Q: This sounds silly, but I just don’t know how you invest in what you know while still exploring new sectors?
A: Investing in what you know is a sound piece of advice as long as you don’t take it too seriously. I’m speaking from my own experience. For a long time, I treated it as gospel. Investing is hard and risky. Surely the more you know, the better your chance of picking a winner?
It’s a convincing argument. If you’ve lived in New York City your entire life and you like making real estate investments, are you better off investing in New York City real estate or real estate in, say, Moscow?
I know a couple of very smart people who did just that. They ignored the opportunities in New York to buy apartment buildings in Moscow. And when you think about it, it makes a lot of sense. Because sometimes the sectors you know best are NOT home to the most exciting opportunities.
Should you just shrug your shoulders and turn your back on investing in artificial intelligence (AI), robotics, pharmaceuticals and medtech, autonomous driving, and a host of other sectors? That would be like ignoring the internet in the ’90s and early 2000s. Imagine missing out on Amazon and Google because you didn’t understand the internet.
Investing in only what you know has a big downside, doesn’t it?
TOO big, in my opinion.
So I don’t adhere to this maxim anymore.
But I also don’t invest in what I don’t know. Heck, for anybody who knows me, that’s a given.
My solution? Give yourself credit for what you do know. It’s probably more than you realize. If you take investing seriously, you’re constantly pushing the boundaries of what you know.
What I know now includes AI, robotics, autonomous driving and many other market spaces. I’m not the world’s foremost expert on any of these sectors. But I don’t have to be in order to successfully invest in them. I know more than the average nonspecialist. And I’m learning more all the time.
Learning is integral to startup investing. But so is making do with less. Less information… less of a track record… less access to hard numbers… and, frustratingly, less insight.
In the startup world, you have to fill in the blanks with your own part-science, part-art, part-instinct projections. Future profitability… market share… sales growth… What does the company say about these things? And how does that compare with what you think is possible or likely? Early investors with a little experience get pretty good at filling in the blanks.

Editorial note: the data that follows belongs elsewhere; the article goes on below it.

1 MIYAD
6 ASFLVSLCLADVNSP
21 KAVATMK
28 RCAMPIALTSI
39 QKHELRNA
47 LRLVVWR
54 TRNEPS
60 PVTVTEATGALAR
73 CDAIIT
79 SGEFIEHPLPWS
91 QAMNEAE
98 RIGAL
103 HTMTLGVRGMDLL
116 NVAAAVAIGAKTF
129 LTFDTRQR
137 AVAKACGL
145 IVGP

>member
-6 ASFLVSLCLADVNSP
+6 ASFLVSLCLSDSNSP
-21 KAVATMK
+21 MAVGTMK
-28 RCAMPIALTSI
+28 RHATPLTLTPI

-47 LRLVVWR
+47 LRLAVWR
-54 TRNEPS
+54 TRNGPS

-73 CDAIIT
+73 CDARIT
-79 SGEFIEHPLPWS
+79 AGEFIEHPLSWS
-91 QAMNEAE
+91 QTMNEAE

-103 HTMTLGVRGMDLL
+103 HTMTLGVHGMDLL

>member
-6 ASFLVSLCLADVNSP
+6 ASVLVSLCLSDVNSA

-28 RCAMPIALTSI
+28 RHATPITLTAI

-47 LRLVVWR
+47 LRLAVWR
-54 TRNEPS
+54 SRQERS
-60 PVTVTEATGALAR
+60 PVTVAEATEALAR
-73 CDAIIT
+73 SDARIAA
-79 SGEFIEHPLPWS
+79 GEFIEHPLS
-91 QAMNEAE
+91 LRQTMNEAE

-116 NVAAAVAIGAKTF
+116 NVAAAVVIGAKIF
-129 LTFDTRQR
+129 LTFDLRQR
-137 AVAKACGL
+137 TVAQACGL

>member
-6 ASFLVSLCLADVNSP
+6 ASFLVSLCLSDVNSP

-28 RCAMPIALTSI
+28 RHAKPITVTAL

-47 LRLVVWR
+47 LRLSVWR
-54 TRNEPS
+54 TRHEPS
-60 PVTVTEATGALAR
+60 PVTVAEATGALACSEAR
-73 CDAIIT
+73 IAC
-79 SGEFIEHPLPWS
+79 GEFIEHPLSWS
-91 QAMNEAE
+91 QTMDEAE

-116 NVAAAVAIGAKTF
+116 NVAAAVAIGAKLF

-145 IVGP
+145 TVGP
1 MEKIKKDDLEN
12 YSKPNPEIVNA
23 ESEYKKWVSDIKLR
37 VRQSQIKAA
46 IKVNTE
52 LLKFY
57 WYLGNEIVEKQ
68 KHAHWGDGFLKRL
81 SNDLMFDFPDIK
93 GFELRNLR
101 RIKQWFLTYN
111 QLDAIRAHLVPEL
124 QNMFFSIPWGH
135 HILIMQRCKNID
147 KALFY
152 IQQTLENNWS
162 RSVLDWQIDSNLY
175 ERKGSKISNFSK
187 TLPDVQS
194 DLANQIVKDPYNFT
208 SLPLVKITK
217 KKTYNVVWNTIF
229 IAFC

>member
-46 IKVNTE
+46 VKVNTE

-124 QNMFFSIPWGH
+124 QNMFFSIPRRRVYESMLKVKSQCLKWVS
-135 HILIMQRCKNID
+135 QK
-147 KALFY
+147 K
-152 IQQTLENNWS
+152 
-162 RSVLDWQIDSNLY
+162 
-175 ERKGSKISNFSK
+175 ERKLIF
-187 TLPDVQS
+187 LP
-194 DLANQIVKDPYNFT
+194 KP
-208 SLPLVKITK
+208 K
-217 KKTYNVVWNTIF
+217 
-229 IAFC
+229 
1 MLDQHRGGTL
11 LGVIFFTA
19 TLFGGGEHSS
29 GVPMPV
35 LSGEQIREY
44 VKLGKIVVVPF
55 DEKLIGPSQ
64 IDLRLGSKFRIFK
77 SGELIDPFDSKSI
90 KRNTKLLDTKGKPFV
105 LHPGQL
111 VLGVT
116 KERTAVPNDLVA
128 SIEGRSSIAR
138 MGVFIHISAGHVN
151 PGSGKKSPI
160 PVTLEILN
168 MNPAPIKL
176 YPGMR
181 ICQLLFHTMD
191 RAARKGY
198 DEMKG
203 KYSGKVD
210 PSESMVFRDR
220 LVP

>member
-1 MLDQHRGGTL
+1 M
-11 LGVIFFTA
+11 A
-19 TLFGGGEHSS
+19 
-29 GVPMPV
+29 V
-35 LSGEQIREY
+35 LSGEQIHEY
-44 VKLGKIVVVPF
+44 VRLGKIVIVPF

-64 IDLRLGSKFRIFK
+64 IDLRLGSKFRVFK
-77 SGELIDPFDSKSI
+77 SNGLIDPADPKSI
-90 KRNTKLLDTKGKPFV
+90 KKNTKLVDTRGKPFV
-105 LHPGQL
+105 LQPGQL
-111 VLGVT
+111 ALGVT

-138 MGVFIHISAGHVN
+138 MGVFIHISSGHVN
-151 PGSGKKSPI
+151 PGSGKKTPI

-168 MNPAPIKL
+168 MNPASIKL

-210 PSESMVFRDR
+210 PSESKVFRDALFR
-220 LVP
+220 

I know I have. It’s not your traditional investing skill. It’s not science. It’s making judgments.
Invest in what you know? I know startups. I know how founders think. How they can overreach at times. And how they go about conquering big problems with a mixture of bravado and brilliant strategy.
Exploring new sectors is part of the fun and adventure. It also gives you optionality.
So don’t get hung up on a Wall Street maxim that’s a bit too simplistic for its own good. I see no contradiction in investing in what you know and exploring new terrain.
+ Early Investing Co-Founder Andy Gordon
Q: Why is the Fed making interest rates lower?
A: Because there’s way too much debt out there today. Student loans, home mortgages, credit card debt, corporate debt, and state, county and city debt.
A lot of people, governments and corporations wouldn’t be able to keep up with these loans if interest rates continued to rise or even if they stayed the same. We hit the breaking point at a fed funds rate of 2.5%, or before it.
Before the Fed lowered rates in July, the real estate market looked to be cooling quickly. Higher interest rates were going to hurt (or correct – depending on your point of view) the market. That’s a threat to the economy and the banks that make the loans, both of which the Fed believes itself responsible for.
Houses have become nearly unaffordable due to the Fed’s artificially low interest rates being in place for such a long period. The Fed created the 2008 real estate bubble and the last few before it. Now it needs housing (and other assets, like stocks) to remain expensive and unaffordable so that consumers don’t go underwater on their mortgages, lose money on stocks and stop spending.
The Fed is attempting to reinflate the asset bubble, and it thinks low interest rates and (probably) quantitative easing are the path to get there.
Lower rates and easier monetary conditions will probably “work” – at least for a while. I’ve learned to never underestimate the Fed’s determination. But considering the size of the debt pile we’ve built up, there’s going to be a rather nasty correction at some point. So the Fed will help postpone it as long as possible. It’s a heck of a pickle for everyone involved (including all of us).
+ Early Investing Co-Founder Adam Sharp